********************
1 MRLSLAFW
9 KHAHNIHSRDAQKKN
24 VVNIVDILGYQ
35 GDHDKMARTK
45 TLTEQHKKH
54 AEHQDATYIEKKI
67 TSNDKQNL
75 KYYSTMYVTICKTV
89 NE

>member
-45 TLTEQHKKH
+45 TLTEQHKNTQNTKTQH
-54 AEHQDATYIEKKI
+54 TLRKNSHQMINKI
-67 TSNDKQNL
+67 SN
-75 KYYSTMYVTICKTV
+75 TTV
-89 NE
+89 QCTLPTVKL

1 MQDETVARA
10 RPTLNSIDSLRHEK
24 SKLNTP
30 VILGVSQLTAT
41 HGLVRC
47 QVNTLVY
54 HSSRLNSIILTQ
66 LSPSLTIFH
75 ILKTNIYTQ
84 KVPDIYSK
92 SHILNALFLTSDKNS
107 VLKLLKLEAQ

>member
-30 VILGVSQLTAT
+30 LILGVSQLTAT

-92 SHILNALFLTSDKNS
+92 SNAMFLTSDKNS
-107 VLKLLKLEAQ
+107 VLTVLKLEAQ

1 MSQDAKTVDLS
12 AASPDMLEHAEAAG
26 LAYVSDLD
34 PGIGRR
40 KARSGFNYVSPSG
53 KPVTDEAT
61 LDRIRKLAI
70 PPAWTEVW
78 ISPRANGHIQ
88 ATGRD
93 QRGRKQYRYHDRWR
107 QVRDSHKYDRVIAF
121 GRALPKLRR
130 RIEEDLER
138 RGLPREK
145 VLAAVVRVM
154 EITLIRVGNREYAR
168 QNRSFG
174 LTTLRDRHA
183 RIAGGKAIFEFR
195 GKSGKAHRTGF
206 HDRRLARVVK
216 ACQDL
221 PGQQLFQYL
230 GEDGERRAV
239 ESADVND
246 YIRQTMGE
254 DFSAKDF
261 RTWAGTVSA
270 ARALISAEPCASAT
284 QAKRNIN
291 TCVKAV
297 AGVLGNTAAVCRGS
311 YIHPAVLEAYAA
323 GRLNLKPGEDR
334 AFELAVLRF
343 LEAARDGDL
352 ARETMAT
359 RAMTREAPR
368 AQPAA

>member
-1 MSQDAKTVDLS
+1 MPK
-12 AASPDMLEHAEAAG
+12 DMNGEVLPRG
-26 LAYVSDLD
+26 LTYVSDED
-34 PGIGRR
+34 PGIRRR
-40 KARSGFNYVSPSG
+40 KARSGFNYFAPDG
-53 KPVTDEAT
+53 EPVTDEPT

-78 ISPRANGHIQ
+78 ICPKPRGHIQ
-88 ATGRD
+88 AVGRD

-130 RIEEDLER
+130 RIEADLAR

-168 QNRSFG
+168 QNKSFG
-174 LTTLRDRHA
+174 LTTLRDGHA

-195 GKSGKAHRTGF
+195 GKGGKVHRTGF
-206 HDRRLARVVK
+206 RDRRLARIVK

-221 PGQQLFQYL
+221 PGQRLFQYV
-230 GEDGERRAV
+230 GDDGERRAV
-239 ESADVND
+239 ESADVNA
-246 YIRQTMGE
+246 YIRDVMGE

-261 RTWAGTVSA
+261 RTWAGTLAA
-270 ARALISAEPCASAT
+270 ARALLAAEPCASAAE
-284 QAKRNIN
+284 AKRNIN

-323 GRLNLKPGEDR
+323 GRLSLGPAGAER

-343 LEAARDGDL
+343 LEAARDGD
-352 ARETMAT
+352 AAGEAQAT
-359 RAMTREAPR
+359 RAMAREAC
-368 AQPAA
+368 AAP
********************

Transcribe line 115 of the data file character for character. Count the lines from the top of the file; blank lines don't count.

-261 RTWAGTVSA